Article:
The maincontribution of the SSS is the use of a new pivot selection strategy whichgenerates a comparatively small number of good-quality pivots.The main contribution of SSS is the generating a number of pivots that dependson the intrinsic dimensionality of the space (something interesting from boththe theoretical and practical points of view.SSScan be extended to deal with more complex metric spaces where the distancesamong subsets of objects depend on specific dimensions that are not relevantfor other set of objects. That is, in some applications areas, objects can begrouped in different clusters with different associated metric spaces, all ofthem nested into the general metric space that explains the distances amongclusters. To deal with these complex spaces we propose the extension of SSSbecoming Sparse Spatial Selection for Nested Metric Spaces (SSSNMS)Reference: Spatial Selection of Sparse Pivots for SimilaritySearch in Metric Spaces, JCS&T Vol.

7 No. 1, April2007 Vantage PointTree (VP Tree) Like theKD-Tree, each VP-Tree node cuts/divides the space. A VP-Tree node employs distancefrom a selected vantage point rather than using coordinate values. Near pointsmake up the left/inside subspace while the right/outside subspace consists offar points. A binary tree is formed by recursion. Each of the tree nodesidentifies a vantage point, and for its children (left/right), the nodecontains bounds associated to subspace by the vantage point. Other forms of theVP-Tree include additional subspace bounds and may employ buckets near leaflevel.

 VPS-Tree an element of S is compared with the vantage pointbelonging to each of its ancestors in the tree. This information is also notcaptured in the simple tree. It consists of a database element identifier ‘id’,and a list ‘hist’ of distances from the item to each vantage point tracing backto the root. A list of these structures is initialized with the history set tonull from the entire database. The algorithm then recursively splits the listinto two lists L and R, while adding to the history of each item. Each resultingtree node contains a list ‘bnds’ which have a range interval for itscorresponding subspace which is seen by each ancestral vantage point. VPSB-Tree Here we consider one way to form buckets of leavesin order to save space while preserving the notion of ancestral history presentin the VPS-Tree. Buckets are formed by collapsing subtrees near leaflevel into a flat structure.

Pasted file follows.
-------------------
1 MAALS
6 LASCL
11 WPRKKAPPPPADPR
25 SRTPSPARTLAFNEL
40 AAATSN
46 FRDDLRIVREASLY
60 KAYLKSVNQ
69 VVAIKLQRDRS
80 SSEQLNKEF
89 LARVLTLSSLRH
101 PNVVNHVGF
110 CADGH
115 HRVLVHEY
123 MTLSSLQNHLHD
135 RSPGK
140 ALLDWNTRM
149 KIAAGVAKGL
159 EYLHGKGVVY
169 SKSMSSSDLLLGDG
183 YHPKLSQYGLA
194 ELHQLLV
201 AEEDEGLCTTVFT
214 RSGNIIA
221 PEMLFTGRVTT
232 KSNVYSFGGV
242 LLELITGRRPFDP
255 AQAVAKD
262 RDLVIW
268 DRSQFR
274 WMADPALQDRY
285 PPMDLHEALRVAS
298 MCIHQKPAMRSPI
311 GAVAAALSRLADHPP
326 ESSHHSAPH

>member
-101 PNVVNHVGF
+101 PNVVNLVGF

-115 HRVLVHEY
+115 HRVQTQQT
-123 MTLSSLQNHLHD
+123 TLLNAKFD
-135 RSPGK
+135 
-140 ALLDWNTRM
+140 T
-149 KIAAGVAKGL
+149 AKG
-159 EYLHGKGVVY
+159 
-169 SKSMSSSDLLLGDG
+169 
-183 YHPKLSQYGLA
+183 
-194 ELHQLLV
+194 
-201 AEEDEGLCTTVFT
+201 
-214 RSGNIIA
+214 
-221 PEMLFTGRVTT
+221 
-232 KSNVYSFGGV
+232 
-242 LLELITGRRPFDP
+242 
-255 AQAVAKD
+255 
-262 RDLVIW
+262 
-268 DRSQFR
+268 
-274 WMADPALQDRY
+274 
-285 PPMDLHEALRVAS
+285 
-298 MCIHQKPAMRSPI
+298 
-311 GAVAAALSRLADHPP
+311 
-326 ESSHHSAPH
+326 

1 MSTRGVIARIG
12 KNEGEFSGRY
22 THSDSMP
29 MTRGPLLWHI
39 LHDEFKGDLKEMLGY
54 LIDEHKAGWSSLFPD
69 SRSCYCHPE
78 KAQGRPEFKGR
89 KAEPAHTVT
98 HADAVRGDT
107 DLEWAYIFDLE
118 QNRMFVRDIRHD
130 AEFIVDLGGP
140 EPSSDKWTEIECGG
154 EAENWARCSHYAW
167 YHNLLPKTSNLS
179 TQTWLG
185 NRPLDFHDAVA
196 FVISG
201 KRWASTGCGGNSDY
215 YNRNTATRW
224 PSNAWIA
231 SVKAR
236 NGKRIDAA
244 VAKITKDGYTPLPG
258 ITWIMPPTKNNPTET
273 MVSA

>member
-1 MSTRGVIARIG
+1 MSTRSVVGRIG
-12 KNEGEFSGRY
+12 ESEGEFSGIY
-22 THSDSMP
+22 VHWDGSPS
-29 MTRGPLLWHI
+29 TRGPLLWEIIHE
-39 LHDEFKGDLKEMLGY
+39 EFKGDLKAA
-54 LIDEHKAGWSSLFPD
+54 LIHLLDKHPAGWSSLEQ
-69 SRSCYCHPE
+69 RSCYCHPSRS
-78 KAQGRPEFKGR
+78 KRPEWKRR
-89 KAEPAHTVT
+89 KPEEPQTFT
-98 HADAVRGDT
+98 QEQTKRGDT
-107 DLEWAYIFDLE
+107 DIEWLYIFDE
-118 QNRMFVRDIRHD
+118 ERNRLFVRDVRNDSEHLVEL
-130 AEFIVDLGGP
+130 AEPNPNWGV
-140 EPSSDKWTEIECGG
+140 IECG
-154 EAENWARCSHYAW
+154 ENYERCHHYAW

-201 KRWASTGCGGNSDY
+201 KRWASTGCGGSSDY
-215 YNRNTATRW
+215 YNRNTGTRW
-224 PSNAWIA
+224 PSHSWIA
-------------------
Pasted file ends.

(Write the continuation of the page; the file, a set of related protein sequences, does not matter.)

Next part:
Each bucket contains say no element records. Eachrecord must specify an id, and in addition holds distance entries for everyancestor. We call the resulting structure a VPSB-Tree. Reference: P. N.Yianilos, “Data structures and algorithms for nearest neighbor search ingeneral metric spaces,” in Proc. Annu. ACM-SIAM Symp.

Discrete Algorithms,1993, pp. 311–321. Multi-VantagePoint Tree(MVP Tree) A distance based index structure calledmulti-vantage point (MVP) tree for similarity queries on high-dimensional metricspaces.

The MVP Tree uses more than one vantage point to partition the spaceinto spherical cuts at each level. It also utilizes the pre-computed (atconstruction time) distances between the data points and the vantage points.Reference: T.

Bozkaya and M. Ozsoyoglu. Distance-basedindexing for high-dimensional metric spaces. In Proc. SIGMOD’97, pages 357–368, 1997.

Sigmod Record 26(2). GridFiles A file data structure designed tomanage a disk allocation storage in terms of fixed size units like disk blocks,pages or buckets depending on level of description. It is a variant of gridmethod where the requirement is cell division lines mustbe equidistant.

Hashing method for multidimensional points. It is an extensionof extensible hashing.Multipaging is similar to the grid file. Ituses a directory called axial arrays which is in the form of linearscales instead of using a grid director. There are two variants of multipaging.

In dynamic multipaging, performance is controlled by setting a bound on theprobe factor which is defined as the average number of pages accessed in aprobe. In static multipaging, performance is controlled by setting a bound inthe load factor, or the average page occupancy.Reference: A Survey onMultidimensional Access Methods Hee-Kap Ahn Nikos Mamoulis Ho Min WongUU-CS-2001-14 May, 2001 EXCELLmethod (Extendible CELL) related tothe grid file. It is a bintree with a directory in the form of an arrayproviding access by address computation. It can also be viewed as an adaptationof extendible hashing to multidimensional point data. In contrast to the gridfile, where the partitioning hyperplanes may be spaced arbitrarily, the EXCELLmethod decomposes the space regularlyad all grid cells are of equal size.

Two-Level GridFile. The basic idea of it is to use a secondgrid file to manage the grid directory. The first level is called the rootdirectory. Entries of the root directory contains pointers to the directorypages of the lower level, which in turn contain pointers to the data pages. By havinga second level, splits are often confined to the subdirectory regions withoutaffecting too much of their surroundings.

TwinGrid File It is other hashing method. It tries toincrease space utilization compared to the original grid file by introducing asecond grid file. The relationship between these two grid files is not hierarchicalbut somewhat more balanced. Both grid files span the whole space (universe).

The distribution of the data among the two files is performed dynamically.Quadtreesare one of the first data structures for higher-dimensional data. A quadtree is arooted tree in which every internal node has four children. Every node in the quadtreecorresponds to a square. If a node v has children, then theircorresponding squares are the four quadrants of the square of v ¾ hencethe name of the tree.

This implies that the squares of the leaves together forma subdivision of the square of the root. We call this subdivision the quadtreesubdivision. The children of the root are labeled NE, NW, SW, and SE toindicate to which quadrant they belong to; NE stands for the north-eastquadrant, NW for the north-west quadrant, and so on.